Here’s what is happened starting January 26th:
Even when you don’t feel it. Even when you’re not happy. Even when you feel condemned. Right now, someone thinks you are BEAUTIFUL. God wants you to see yourself the same way. Join us Jan. 26 – Feb. 9 for Beautiful, a series for women and the men who pursue them.
Our pastor, Josh and his wife Katie will be teaching this series together as we look at what God created women to be, how to become that woman, and what the roadblocks are to becoming that woman. We’ll look at body image issues, how to let go of your past, how to use your tongue in a positive way, and the legacy you should strive for as a woman. We will also talk to men about how to help their wives become this woman, how a single guy finds a girl that God calls “Beautiful” and how to raise girls who are “Beautiful” in the eyes of God. Here’s what we’ll look at specifically:
January 26: Me, Beautiful?
February 2: Letting Go of Your Past
February 9: The Priorities of a Woman
Whenever I talk with couples that are dating or engaged, at some point sex and intimacy will come up. When Katie and I do premarital counseling, there are 5 things a couple must agree to for me to do their wedding. One of them is that they won’t have sex from that point forward until their wedding night. Regardless of their background, regardless if they live together, regardless of where they are on their journey with Jesus.
Depending on the situation, this brings with it an interesting follow-up conversation. Many couples don’t care, they’ve already chosen to wait and have stayed with that commitment. Some are excited because while they’ve wanted to wait, the lack of accountability has made it difficult and they’ve fallen back into patterns they wanted to move away from. Others are frustrated because they don’t see a problem with sex outside of marriage.
I remember once talking with a couple who lived together. They weren’t followers of Jesus and he asked me if this was simply a way for me to put my morals onto other people. It was a fair question. Pastors are often guilty of thinking of ways simply to make people behave more godly without changing their hearts.
I told him that was not the point of this. Here’s why we ask couples to do this and what I told him:
The bible does tell us to save sex for marriage (Acts 15:20; 1 Corinthians 5:1; 6:13, 18; 10:8; 2 Corinthians 12:21;Galatians 5:19; Ephesians 5:3; Colossians 3:5; 1 Thessalonians 4:3; Jude 7). The Bible promotes complete abstinence before marriage. Sex between a husband and his wife is the only form of sexual relations of which God approves (Hebrews 13:4).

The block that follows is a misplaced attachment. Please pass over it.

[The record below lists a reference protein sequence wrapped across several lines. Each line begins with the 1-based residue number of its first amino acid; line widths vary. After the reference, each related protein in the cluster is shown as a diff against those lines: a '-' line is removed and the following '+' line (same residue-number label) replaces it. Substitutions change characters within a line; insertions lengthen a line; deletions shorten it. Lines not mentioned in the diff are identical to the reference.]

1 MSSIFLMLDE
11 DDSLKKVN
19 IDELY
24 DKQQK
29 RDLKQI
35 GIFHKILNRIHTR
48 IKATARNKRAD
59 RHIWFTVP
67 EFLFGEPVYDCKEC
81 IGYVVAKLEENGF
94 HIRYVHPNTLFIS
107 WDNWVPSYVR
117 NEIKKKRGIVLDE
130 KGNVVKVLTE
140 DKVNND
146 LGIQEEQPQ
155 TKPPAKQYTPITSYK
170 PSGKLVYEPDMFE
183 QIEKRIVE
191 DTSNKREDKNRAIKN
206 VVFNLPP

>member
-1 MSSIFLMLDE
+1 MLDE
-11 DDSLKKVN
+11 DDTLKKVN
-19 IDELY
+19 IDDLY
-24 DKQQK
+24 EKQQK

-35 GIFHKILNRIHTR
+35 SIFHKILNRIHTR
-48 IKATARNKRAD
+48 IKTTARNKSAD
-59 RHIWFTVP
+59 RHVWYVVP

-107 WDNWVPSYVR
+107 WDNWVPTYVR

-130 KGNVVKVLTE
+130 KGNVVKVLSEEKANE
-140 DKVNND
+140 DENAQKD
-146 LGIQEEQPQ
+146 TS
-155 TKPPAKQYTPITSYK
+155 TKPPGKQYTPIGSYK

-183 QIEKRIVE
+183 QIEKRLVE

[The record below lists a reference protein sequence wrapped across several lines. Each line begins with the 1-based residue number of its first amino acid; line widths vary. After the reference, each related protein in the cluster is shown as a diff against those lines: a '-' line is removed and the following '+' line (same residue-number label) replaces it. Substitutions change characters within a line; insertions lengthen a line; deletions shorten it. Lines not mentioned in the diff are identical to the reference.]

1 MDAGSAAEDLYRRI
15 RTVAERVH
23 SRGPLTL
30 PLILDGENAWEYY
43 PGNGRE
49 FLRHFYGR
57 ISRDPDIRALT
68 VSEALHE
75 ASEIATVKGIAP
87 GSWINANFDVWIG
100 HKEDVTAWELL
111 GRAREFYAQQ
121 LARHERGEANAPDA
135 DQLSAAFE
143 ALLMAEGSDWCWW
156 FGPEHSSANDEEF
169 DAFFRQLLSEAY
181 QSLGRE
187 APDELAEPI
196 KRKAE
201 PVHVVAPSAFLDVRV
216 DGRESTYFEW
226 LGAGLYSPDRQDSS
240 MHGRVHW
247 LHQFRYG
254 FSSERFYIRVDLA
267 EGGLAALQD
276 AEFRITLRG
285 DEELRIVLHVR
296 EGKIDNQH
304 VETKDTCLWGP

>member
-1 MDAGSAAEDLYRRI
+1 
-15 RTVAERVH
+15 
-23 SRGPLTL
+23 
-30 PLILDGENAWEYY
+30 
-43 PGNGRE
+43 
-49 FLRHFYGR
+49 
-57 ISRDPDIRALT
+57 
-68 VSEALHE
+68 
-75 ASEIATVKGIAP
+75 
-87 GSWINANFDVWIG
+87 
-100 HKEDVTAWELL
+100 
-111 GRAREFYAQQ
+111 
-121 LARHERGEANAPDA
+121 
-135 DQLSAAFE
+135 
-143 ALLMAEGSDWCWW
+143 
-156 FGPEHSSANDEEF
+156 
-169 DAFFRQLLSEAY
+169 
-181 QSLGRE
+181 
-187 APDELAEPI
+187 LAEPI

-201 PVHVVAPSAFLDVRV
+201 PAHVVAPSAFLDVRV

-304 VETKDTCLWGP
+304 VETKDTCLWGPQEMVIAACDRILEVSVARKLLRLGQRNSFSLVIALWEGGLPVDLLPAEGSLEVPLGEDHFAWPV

Sex doesn’t equal intimacy. Many in our culture think they are being intimate simply by having sex. For men, when we think of intimacy, sex is what we think of. Intimacy is much bigger than that. It involves sex, but involves be open and honest with another person, trusting them completely, not hiding from them. Willing to share our lives, our dreams, our hopes, our failures, our hurts, and pain with that person. Far too many couples think we had sex, so we must be in love. As soon as sex enters a relationship, it changes drastically. By abstaining from sex before marriage, they are able to broaden intimacy in their relationship in other ways, ways that are non-sexual.
There are seasons in marriage where sex is not an option. Whether that is traveling for a job, health, children, pregnancy, time or energy. Abstaining from sex before marriage helps a couple to prepare for these moments and for the couple to learn they can trust the other. Is a man or woman able to control themselves when they aren’t having as much sex or intimacy as they’d like.
It builds trust. On some level, usually for women, having sex outside of marriage is a trust issue. For men, sex is mostly physical, but for women it is mostly emotional. It involves trusting the other person. Making a commitment to abstain from sex and keeping that commitment goes a long way of building trust for a couple.
There are other reasons, but these are the top ones. After doing weddings for 7 years for numerous couples who have made this commitment and kept it, I’ve yet to have a couple tell me it was a waste of time or be angry that they made it. In fact, I’ve had almost every couple tell me this was one of the most beneficial things for them in their premarital counseling.
I’m so, so excited for this week at Revolution Church. I wish we were having church today, I’m that excited about what is happening this weekend.
We are kicking off our brand new series Man vs. Wife. Here’s what is up for this weekend:
I’ll be preaching from Ephesians 5:22 – 25 and looking at what God calls a woman to, how decision making and communication are to play out in a marriage, and how to prepare for marriage as a woman. We’ll also look at how a woman finds her identity in Jesus instead of her emotions, body, marriage, finding a husband or her children.
We’ll also look at how a man protects his future wife by how he protects his heart now, how he protects his daughter and wife as he leads them in their family.
It is going to be an eye opening week as we unpack what Scripture actually says about things like submission and male headship.
We kicked off our Christmas Offering recently and I’m really excited about the response so far. For more information on what it is going to and how you can be involved, go here.
As we enter the Christmas season, here are some things you can be praying for at Revolution Church.
If you haven’t “Liked” the Revolution Fan Page on Facebook, do so now. It is one of the ways we communicate and pass on resources for sermons and other ways to help serve you in your spiritual growth.
This is definitely a week you don’t want to miss at Revolution Church. So, bring someone with you (you never know when a simple invite will make an eternal difference).